There are a plethora of choices and directions to take. However, before making an investment of your time and capital, you should consider who is the best partner and most trusted advisor to help you realize and capitalize on the opportunities. Linux distribution vendors have sprung up with their own certifications and training courses. Independent organizations, such as the Linux Professional Institute (LPI), offer even more certification choices. And there are several large integrators that are less focused on certification but provide still more choices…and some very good ones at that.
Novell’s Linux Strategy
Novell, the pioneer of IT certification and training and the original launch point for hundreds of thousands of IT professionals, is now blazing a trail through its recent acquisitions of Ximian and SUSE Linux, as well as the recent release of its Nterprise Linux Services. Novell offers objective and compelling choices for your Linux certification and training needs, including Linux certifications that map to vendor-independent certifications such as LPI’s Level 1 and Level 2 certifications, certifications on Novell’s SUSE Linux distribution and the Novell Practicum examination, which is the capstone test that validates IT professionals’ practical knowledge on Linux and Novell Nterprise Linux services. Novell’s approach is comprehensive and objective, and it offers IT professionals a learning path that recommends appropriate curriculum and exams based on job roles and real-world Linux IT positions.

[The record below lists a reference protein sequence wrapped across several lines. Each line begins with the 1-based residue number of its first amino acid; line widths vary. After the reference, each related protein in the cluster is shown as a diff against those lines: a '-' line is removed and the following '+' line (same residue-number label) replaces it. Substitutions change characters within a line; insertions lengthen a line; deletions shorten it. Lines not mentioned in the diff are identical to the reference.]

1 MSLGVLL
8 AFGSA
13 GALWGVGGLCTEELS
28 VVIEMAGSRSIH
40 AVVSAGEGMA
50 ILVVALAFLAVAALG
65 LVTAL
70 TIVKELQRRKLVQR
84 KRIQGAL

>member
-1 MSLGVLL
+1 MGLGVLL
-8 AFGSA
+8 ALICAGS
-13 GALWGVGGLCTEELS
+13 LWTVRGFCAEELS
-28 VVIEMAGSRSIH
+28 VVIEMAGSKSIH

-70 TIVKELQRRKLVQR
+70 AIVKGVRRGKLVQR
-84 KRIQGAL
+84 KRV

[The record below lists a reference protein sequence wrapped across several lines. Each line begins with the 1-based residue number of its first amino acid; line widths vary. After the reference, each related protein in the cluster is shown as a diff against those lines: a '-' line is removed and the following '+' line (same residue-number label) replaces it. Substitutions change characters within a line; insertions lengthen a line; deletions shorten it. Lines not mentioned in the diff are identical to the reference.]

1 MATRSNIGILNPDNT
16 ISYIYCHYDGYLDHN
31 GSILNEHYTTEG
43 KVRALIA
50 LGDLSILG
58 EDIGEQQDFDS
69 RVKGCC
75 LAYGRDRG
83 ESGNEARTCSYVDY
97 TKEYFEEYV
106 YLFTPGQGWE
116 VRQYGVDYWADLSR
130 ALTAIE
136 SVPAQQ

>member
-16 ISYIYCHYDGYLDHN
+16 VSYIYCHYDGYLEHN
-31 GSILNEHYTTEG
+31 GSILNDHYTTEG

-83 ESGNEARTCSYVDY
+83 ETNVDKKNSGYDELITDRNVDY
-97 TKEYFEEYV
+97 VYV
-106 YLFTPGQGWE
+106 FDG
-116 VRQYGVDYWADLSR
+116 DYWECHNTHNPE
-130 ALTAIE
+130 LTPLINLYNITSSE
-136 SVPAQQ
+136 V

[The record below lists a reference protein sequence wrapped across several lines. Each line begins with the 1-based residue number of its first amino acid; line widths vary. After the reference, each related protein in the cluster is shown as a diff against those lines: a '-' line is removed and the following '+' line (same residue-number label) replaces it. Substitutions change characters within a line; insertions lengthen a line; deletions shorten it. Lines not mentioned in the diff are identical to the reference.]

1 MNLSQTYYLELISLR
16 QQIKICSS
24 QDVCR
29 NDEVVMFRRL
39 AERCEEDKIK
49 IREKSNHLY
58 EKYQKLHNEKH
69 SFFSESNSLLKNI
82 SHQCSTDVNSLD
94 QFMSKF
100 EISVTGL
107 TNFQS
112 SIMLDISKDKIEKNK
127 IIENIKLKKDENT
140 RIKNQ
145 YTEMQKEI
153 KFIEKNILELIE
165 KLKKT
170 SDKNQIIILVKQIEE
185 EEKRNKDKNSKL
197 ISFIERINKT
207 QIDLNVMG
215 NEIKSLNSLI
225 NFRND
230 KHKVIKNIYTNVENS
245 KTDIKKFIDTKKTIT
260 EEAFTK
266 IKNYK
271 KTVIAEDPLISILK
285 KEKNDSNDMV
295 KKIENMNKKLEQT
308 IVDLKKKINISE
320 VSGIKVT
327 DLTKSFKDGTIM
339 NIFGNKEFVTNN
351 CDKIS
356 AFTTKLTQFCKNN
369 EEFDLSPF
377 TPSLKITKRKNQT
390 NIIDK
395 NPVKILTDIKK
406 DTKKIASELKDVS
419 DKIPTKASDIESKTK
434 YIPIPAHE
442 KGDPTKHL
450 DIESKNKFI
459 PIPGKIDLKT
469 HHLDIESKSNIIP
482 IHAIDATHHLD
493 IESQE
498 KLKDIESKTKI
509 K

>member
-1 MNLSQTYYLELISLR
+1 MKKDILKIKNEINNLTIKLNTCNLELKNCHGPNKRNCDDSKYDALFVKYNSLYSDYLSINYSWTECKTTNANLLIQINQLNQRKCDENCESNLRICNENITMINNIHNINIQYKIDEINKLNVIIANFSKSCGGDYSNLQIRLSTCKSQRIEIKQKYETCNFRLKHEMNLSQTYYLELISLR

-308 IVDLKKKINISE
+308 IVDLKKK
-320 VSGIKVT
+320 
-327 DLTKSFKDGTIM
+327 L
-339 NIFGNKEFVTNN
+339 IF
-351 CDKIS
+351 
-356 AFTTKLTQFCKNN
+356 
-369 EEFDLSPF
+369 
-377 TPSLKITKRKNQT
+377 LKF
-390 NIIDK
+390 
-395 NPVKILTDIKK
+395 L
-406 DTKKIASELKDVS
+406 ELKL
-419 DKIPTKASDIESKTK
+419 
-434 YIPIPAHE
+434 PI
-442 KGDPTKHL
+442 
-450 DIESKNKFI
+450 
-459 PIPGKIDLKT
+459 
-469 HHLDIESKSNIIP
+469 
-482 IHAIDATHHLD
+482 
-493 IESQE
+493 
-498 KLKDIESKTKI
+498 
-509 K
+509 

Novell Linux Certifications
The Novell Certified Linux Engineer, SUSE Certified Linux Professional and SUSE Certified Linux Expert credentials offer validation of the skills and knowledge you have obtained, reinforcing to your employer and clients your ability to be an effective contributor toward their Linux IT infrastructure initiatives. Many IT professionals took a test-drive of the Novell curriculum and the newest certification programs at BrainShare USA, Novell’s annual customer event in March.
The Novell Certified Linux Engineer (CLE) certification validates candidates’ knowledge of Linux and qualifies their ability to install and administer Novell Nterprise Linux Services in exclusive Linux environments as well as in mixed OS environments. Novell highly recommends candidates first earn the LPIC Level 1 certification from the Linux Professional Institute (LPI) before attempting the challenging practical exam, #050-685, Novell Nterprise Linux Services. Course #3015 will also help candidates prepare for the exam.
Following its recent acquisition of SUSE Linux, Novell is also introducing two certifications related to its SUSE Linux distribution: the SUSE Certified Linux Professional (SCLP) and the SUSE Certified Linux Expert (SCLE). The SCLP certification will be tied in with the LPIC Level 1 exams. The SCLE will be tied with the LPIC Level 2 exams.
IT professionals interested in catching the Linux wave should visit their local Novell authorized training partner or check out www.novell.com/training for more information.
Ptarmi Kilgore is the worldwide certification and partner program manager for Novell Training Services. She has contributed to numerous publications on the subject of IT certification and training. She has extensive industry experience as a change agent, conference presenter and advisory council chair. Ptarmi can be reached at email@example.com.